- Abortion rights supporters and opponents have previously floated constitutional amendments.
- Amending the US Constitution for any reason is almost impossible in 2022.
- Democrats may try anyway, even if it’s just to raise money and motivate liberals to vote.
The Supreme Court is poised to strike down Roe v. Wade, the 1973 decision that rules the US Constitution protected a woman’s right to an abortion without significant government restrictions.
So could the American body politic effectively override the Supreme Court by amending the Constitution?
Under the most favorable circumstances, amending the Constitution is one of the most difficult — and rare — acts in US politics.
The nation has accomplished amending the Constitution just 27 times in the 233 years since the Constitution became the nation’s supreme collection of laws. More than half of those amendments took place within the first 80 years after the Constitution’s creation.
The most recent amendment to the Constitution took place in 1992 — an entirely forgettable change more than 202 years in the making that prohibited Congress from increasing or decreasing its own pay until after an election.
Of late, conservatives have clamored for a balanced budget amendment. Liberals have fought to overturn the Citizens United v. Federal Election Commission campaign finance decision via constitutional amendment. Neither of these, nor any other constitutional amendment proposal since the early 1990s, has gone anywhere.
And now, in 2022, when congressional Republicans and Democrats find themselves bitterly divided and bereft of common ground, no matter the cause or concern, the notion of them agreeing on anything related to an issue so polarizing as abortion falls somewhere between fantasy and lunacy.
A constitutional amendment proposal supporting or limiting abortion rights would, like any amendment, require a two-thirds vote of both the US House and US Senate — a much greater threshold than Congress passing a law, which Democrats are also expected to try in an all-but-futile attempt to codify Roe v. Wade for the long term.
If such a constitution amendment proposal somehow passed, three-fourths of state legislatures must then ratify it for the amendment to become law.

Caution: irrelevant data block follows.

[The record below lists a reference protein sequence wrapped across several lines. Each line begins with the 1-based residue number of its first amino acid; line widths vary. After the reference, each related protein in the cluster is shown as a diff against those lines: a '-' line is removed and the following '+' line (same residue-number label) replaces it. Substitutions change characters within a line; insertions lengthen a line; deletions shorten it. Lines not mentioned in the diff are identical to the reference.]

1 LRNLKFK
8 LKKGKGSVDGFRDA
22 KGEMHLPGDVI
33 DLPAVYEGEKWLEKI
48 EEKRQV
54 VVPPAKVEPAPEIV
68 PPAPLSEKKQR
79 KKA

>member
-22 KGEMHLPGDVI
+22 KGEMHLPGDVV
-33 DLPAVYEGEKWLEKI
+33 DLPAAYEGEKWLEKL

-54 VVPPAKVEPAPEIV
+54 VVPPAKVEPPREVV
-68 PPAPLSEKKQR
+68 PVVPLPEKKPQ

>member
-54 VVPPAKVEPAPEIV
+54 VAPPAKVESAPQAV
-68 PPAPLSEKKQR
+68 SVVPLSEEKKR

From the 1970s through the early 2000s, abortion rights opponents — overwhelmingly Republicans — tried this route. They proposed a series of materially similar constitutional amendment proposals, which all sought to overturn Roe v. Wade. Often dubbed the “Human Life Amendment,” none came close to passage out of either the House or Senate.
Alternately, two-thirds of US states could request the nation conduct a constitutional convention — sometimes known as an Article V convention — for the purpose of amending the Constitution. Three-fourths of states would again have to ratify any amendments the convention proposed. There are also fundamental questions about how a constitutional convention might even work, with the Congressional Research Service noting numerous unanswered questions.
Such a convention has never occurred in US history.
The likelihood of one occurring for the purposes of creating a constitutional right to abortion seems as remote today as ever, particularly given that Republicans control a notable majority of state legislative bodies, according to the latest count by the National Conference of State Legislatures.
Despite the odds, some Democrats almost certainly will advocate making the right to an abortion the Constitution’s 28th amendment. If nothing else, the effort could motivate voters, help raise campaign money, and otherwise rile up the party’s base ahead of the 2022 midterm elections where Democrats risk losing slim majorities in both the House and Senate. A preview of this arrived just hours after Politico’s report on a leaked draft Supreme Court majority decision.
“News shows SCOTUS is set to overturn Roe. We must hold the GOP accountable for their attacks. Rush $15 to the DNC,” the Democratic National Committee texted supporters early Tuesday morning.
“We must codify Roe v. Wade into law, and we absolutely must strengthen our Senate majority,” Democratic US Senate candidate Abby Finkenauer, for one, wrote in a fundraising email to supporters late Monday night. “Will you donate $5 or more now to defeat anti-choice extremist Chuck Grassley, send Abby Finkenauer to the Senate and protect the right to choose?”
But every political sign points to such a proposal ending up alongside nearly 12,000 other proposed constitutional amendments — in Congress’ repository of historical footnotes.